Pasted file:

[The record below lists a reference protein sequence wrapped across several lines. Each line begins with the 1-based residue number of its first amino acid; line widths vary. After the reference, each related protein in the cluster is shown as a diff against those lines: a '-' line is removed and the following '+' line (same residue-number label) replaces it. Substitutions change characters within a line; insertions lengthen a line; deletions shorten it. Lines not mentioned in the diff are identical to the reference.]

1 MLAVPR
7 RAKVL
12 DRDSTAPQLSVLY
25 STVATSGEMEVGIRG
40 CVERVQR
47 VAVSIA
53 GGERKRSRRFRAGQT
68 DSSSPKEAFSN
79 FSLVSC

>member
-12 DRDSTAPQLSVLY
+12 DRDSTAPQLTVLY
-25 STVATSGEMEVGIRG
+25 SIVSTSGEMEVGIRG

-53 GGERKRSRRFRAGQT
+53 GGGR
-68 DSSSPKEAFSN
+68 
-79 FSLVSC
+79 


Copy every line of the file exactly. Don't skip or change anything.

[The record below lists a reference protein sequence wrapped across several lines. Each line begins with the 1-based residue number of its first amino acid; line widths vary. After the reference, each related protein in the cluster is shown as a diff against those lines: a '-' line is removed and the following '+' line (same residue-number label) replaces it. Substitutions change characters within a line; insertions lengthen a line; deletions shorten it. Lines not mentioned in the diff are identical to the reference.]

1 MLAVPR
7 RAKVL
12 DRDSTAPQLSVLY
25 STVATSGEMEVGIRG
40 CVERVQR
47 VAVSIA
53 GGERKRSRRFRAGQT
68 DSSSPKEAFSN
79 FSLVSC

>member
-12 DRDSTAPQLSVLY
+12 DRDSTAPQLTVLY
-25 STVATSGEMEVGIRG
+25 SIVSTSGEMEVGIRG

-53 GGERKRSRRFRAGQT
+53 GGGR
-68 DSSSPKEAFSN
+68 
-79 FSLVSC
+79 